Making a start

The area had been sprayed back and we’d dumped a few bits of the ‘crap collection’ there. Then the grass grew back over the crap and got sprayed back again. So it wasn’t the most attractive looking part of the property when I started.

Before I began the project

I wasn’t working from any particular design. This came together naturally by playing with what I had on hand.

I started by clearing out the space and half-burying a hunk of old concrete that had once held a post in the ground.

On top of that I stacked a chunk of wood I’d dragged up the hill from the paddock below the compound. I think it’s part of the root-base of a long-gone puriri – which is great because puriri is particularly durable and full of nooks and crannies.

Early during construction of the succulent garden

I found a large pot Dad had given me, and half-buried that. Then went in a large broken pot my friend Helen had given me. I started arranging rocks and other bits around them.

I put things in, and took them out again. Richard and I went for a walk and found some more rocks on the property. Slowly it came together over the course of a few days.


There were a few plants I knew were going in here: a large crassula that had outgrown its pot; a 1.5m San Pedro cactus; and my Burn Jelly plant have been part of the plan for a while.

Placing plants into the succulent garden

I thought about – and ultimately rejected – some Fan Aloe. I decided I wanted the San Pedros to be the star. They should outgrow the shed pretty quickly, and I hear their flowers are stunning.

I’d purchased the Burn Jelly from Koru Kai Herb Farm last year and I’d been letting it grow in a pot. It had grown enough that I could place in a few divisions to eventually create one fairly large area of it. It has lovely yellow flowers, a nice spiky texture, and medicinal benefits, so I wanted it group-planted to create a carpet-effect on one side of the garden.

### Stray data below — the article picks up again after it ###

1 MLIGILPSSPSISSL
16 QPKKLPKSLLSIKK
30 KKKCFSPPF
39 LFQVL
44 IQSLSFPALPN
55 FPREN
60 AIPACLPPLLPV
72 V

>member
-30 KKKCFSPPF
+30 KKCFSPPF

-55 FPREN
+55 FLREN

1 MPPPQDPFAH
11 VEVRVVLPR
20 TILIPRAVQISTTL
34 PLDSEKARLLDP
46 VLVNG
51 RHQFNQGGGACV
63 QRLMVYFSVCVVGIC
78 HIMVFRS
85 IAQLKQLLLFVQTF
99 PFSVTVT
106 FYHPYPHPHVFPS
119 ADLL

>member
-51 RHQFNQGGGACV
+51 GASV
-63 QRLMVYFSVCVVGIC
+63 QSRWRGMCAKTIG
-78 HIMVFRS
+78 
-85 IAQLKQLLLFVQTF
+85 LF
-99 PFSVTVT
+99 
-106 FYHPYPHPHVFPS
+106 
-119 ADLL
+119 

Then I just started looking at what I had – both in plants on hand, and spaces to fill. I spent an afternoon pottering between the nursery and the garden bed, just experimenting and moving things around, planting them when I thought I’d found the right plant for the right spot.

Closer shot of the succulents in the garden - right side
Closer shot of the succulents in the garden - mid section
Succulent garden from the left

By my count there’s 24 different varieties in there. It barely put a dent in my nursery.

The first test

About 20 minutes after I’d decided I was done, tidied up, and come inside; the heavens opened and just dumped rain on us.

My imagination decided the entire garden had washed away. Thankfully, that wasn’t the case. It withstood the first test magnificently.

There’s probably a few gaps left to fill, and I’ll do that when the inspiration strikes. For now, I look forward to seeing this thing grow and evolve. I think it’s going to be quite special.